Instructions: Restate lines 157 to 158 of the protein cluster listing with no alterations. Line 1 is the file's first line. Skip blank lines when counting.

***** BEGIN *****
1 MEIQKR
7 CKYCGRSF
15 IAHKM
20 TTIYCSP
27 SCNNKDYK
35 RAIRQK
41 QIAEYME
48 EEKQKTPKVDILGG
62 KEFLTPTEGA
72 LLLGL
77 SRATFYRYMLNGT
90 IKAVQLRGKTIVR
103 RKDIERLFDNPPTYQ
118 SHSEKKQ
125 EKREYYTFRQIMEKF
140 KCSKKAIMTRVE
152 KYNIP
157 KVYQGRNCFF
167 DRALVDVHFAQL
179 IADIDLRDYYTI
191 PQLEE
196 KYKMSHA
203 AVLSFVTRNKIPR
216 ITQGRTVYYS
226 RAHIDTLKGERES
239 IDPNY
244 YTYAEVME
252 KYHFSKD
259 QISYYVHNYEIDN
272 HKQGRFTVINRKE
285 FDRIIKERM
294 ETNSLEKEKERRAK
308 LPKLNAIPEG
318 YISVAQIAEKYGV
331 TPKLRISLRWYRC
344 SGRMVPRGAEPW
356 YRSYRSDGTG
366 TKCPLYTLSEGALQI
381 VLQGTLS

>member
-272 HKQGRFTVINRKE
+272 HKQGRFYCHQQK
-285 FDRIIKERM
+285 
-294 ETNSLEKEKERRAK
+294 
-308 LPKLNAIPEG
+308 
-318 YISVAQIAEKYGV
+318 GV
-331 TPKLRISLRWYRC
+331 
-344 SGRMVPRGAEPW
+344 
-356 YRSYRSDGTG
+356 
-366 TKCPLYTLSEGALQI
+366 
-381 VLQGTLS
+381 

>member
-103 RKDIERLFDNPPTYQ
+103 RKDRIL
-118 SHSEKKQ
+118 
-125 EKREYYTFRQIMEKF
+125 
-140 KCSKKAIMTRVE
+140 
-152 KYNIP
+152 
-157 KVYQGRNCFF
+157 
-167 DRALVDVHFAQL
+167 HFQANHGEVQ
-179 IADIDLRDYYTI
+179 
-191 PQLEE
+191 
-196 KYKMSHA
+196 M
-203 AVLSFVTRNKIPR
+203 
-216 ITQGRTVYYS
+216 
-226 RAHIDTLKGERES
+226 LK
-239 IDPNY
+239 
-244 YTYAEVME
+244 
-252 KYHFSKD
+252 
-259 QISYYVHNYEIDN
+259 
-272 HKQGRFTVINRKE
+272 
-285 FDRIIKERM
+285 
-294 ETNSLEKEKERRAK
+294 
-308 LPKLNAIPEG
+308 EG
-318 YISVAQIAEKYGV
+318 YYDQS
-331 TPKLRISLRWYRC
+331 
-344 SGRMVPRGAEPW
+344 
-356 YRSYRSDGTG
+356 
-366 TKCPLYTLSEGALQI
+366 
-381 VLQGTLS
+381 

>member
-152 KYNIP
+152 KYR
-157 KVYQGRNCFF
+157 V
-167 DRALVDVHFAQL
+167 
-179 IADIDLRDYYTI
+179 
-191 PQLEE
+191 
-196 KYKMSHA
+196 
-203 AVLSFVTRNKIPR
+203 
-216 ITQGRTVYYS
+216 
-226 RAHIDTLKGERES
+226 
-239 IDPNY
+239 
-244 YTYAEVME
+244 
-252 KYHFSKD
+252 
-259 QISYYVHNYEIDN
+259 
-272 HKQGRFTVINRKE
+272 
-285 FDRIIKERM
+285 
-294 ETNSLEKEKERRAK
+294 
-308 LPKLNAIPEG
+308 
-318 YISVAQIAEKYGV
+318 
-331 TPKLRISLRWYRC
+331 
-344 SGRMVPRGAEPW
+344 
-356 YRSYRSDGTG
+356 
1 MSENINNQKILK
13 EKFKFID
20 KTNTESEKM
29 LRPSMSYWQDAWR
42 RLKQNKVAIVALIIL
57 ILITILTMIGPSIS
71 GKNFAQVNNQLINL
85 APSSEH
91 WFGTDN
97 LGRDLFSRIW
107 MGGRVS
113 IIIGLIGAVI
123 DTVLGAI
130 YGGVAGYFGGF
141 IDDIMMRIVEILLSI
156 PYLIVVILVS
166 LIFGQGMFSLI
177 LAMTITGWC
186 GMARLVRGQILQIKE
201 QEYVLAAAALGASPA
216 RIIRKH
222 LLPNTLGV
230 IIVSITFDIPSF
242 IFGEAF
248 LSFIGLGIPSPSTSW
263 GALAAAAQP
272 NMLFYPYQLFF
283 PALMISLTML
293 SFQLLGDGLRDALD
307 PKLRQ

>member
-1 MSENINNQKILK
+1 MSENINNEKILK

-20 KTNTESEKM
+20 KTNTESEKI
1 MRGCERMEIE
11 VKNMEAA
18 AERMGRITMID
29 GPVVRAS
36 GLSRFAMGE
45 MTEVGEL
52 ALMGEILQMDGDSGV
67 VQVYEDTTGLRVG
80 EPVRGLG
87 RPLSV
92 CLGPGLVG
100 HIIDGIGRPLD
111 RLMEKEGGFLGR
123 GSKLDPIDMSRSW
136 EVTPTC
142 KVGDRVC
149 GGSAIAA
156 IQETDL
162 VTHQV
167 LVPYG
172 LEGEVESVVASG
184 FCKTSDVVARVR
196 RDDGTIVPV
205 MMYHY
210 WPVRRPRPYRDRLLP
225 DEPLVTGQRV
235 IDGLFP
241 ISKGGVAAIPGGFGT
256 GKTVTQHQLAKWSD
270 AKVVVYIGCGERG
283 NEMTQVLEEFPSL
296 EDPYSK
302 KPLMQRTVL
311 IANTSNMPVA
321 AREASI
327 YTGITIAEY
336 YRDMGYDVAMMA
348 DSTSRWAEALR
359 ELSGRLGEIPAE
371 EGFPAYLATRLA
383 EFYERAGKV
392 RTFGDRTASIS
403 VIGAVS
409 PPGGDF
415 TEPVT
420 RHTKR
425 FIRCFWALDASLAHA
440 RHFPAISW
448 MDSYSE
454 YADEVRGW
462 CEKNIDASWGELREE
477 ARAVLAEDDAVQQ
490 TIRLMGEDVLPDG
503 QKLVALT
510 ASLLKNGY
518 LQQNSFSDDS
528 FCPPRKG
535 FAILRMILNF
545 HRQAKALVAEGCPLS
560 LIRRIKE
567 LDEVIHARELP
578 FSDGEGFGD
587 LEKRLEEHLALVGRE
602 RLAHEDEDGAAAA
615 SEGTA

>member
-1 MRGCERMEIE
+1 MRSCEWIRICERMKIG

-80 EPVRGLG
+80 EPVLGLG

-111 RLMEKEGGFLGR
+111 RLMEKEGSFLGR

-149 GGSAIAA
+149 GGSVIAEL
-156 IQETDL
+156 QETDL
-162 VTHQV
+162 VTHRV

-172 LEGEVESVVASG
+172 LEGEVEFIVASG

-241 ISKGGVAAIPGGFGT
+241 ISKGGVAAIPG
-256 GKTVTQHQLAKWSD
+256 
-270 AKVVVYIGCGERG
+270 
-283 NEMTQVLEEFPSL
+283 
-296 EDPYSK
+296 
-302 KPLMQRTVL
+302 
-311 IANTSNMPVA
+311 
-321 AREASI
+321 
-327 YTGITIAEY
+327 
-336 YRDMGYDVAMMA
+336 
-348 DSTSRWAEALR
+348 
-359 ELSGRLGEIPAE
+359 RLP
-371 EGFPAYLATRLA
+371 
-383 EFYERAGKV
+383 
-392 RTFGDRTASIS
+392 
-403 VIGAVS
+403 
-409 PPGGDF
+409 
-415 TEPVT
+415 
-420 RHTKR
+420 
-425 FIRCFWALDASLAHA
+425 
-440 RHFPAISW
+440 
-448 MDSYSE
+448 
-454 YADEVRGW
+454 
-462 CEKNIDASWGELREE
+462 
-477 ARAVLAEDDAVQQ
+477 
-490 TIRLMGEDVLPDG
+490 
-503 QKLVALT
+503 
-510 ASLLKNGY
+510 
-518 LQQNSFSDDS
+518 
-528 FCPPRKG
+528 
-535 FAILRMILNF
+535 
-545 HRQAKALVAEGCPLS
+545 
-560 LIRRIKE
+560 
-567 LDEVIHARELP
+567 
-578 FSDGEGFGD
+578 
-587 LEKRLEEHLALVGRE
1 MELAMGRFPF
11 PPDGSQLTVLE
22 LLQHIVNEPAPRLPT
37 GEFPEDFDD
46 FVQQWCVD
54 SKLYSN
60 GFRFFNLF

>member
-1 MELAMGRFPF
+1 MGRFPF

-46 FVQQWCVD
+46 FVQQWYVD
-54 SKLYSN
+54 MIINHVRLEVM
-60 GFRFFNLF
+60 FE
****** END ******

-356 YRSYRSDGTG
+356 